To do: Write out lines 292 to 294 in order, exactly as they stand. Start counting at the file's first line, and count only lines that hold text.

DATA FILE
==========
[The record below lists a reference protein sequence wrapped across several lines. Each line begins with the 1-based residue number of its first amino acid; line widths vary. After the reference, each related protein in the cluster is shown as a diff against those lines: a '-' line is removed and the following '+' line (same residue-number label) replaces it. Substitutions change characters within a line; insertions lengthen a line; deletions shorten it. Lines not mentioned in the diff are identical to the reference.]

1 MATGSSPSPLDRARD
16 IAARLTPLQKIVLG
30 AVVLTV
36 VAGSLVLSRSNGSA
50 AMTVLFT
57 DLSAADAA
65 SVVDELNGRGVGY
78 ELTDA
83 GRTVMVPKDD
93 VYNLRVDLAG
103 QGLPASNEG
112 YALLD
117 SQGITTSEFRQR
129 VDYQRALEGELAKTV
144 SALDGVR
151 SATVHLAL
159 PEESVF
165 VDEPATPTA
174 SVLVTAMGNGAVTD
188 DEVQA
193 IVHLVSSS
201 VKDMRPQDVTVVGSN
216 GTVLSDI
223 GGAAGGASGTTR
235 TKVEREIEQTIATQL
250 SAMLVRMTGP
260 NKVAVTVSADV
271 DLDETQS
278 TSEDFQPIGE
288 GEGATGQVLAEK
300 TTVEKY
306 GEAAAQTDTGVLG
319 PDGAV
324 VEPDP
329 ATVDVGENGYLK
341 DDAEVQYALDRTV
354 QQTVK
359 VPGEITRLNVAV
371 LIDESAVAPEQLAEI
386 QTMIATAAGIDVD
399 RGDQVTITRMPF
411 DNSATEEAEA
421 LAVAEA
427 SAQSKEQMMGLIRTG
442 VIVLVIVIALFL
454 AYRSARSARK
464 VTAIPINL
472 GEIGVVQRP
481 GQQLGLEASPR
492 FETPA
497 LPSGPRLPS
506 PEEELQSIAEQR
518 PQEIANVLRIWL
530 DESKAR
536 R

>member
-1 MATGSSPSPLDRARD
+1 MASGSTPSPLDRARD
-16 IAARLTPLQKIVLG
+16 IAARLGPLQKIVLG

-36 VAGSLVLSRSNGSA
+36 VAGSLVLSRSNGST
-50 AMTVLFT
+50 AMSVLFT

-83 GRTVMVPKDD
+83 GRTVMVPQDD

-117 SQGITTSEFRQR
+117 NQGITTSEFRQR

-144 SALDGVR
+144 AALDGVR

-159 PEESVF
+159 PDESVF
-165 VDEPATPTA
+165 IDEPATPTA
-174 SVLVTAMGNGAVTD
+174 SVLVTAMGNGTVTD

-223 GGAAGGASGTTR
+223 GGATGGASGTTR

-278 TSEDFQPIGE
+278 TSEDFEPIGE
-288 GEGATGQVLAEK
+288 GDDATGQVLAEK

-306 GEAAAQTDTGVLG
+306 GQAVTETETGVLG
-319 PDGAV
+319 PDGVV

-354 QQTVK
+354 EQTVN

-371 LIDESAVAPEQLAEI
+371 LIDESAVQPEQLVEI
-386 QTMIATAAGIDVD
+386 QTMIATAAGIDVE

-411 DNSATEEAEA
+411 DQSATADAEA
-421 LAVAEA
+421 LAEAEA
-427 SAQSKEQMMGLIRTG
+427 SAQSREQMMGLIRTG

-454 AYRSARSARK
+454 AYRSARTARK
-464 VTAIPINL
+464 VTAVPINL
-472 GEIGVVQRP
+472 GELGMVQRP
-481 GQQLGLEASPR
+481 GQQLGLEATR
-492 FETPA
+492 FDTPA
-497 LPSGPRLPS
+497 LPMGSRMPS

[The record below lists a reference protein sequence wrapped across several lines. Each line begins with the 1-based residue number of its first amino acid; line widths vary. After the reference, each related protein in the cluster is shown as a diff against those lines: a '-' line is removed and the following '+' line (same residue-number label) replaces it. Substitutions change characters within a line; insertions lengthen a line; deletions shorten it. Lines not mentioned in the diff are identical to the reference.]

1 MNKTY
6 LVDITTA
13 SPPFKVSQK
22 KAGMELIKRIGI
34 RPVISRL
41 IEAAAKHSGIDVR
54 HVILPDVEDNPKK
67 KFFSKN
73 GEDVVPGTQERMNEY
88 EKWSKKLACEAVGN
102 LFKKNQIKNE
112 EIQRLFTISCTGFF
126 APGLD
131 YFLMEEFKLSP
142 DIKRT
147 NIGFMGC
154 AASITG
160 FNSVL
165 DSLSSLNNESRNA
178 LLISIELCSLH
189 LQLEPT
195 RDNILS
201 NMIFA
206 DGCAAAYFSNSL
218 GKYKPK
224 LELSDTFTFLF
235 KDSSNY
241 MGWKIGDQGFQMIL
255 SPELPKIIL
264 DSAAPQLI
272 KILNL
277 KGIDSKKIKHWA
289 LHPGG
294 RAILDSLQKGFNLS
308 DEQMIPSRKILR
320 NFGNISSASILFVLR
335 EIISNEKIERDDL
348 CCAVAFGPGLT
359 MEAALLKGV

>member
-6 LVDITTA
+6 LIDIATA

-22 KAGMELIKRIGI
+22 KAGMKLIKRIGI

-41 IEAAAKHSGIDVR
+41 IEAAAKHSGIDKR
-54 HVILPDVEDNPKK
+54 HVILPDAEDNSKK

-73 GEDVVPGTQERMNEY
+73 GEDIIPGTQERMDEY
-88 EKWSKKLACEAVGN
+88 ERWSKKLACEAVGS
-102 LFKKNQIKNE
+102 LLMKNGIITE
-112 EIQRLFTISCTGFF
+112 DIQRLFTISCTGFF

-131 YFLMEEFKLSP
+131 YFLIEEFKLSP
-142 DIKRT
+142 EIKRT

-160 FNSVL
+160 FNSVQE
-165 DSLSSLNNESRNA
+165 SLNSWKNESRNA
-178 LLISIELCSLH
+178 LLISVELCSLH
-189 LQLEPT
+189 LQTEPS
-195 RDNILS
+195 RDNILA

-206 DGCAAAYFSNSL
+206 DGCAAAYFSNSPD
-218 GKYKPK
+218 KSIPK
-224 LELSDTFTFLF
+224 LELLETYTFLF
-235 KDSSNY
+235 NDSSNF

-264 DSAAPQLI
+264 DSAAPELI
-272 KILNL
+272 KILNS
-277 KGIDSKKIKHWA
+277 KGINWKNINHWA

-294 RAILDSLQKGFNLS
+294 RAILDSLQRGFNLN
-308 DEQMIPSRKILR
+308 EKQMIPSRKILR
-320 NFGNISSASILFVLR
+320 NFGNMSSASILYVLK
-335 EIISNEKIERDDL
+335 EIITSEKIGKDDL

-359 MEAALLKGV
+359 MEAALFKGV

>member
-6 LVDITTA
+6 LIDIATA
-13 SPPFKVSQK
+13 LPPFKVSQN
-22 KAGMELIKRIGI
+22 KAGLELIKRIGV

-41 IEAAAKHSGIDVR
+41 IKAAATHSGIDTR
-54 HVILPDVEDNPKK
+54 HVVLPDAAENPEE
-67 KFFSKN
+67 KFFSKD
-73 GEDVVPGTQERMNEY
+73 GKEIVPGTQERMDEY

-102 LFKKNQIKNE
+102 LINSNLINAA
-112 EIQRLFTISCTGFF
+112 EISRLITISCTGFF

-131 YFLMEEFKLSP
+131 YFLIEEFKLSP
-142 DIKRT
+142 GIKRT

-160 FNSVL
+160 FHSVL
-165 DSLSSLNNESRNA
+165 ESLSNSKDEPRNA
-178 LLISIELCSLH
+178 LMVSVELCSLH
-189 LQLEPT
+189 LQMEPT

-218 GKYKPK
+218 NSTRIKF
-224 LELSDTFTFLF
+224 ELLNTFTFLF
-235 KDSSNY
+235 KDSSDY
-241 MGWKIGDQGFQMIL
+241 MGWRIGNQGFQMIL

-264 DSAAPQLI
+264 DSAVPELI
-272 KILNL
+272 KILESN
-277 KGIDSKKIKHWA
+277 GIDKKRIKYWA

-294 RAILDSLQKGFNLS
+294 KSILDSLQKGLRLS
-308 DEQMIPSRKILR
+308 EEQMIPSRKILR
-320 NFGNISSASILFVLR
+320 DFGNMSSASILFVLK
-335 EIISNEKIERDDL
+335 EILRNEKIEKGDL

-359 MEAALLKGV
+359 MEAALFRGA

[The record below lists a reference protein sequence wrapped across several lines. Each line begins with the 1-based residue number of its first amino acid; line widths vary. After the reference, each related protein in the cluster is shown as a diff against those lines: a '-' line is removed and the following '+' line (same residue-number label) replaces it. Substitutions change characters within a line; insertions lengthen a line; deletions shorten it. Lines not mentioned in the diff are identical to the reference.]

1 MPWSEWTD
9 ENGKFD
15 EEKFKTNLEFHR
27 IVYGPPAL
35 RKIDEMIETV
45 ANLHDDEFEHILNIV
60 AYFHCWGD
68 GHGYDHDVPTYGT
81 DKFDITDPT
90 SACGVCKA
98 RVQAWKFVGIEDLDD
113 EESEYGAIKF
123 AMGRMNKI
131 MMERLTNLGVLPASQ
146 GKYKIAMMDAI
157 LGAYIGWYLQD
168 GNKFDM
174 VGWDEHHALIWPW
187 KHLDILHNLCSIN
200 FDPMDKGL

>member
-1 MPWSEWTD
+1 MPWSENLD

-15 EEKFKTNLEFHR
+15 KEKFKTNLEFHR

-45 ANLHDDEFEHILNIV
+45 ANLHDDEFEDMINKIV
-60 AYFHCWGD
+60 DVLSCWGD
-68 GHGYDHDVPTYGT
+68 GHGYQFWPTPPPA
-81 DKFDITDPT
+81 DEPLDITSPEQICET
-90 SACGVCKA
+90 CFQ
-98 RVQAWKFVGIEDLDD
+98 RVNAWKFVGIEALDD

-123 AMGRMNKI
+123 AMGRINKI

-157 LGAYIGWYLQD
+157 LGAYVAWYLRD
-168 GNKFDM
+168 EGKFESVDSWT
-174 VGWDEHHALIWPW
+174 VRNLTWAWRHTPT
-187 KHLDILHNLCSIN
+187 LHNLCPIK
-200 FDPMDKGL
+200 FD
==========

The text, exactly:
-68 GHGYDHDVPTYGT
+68 GHGYQFWPTPPPA
-81 DKFDITDPT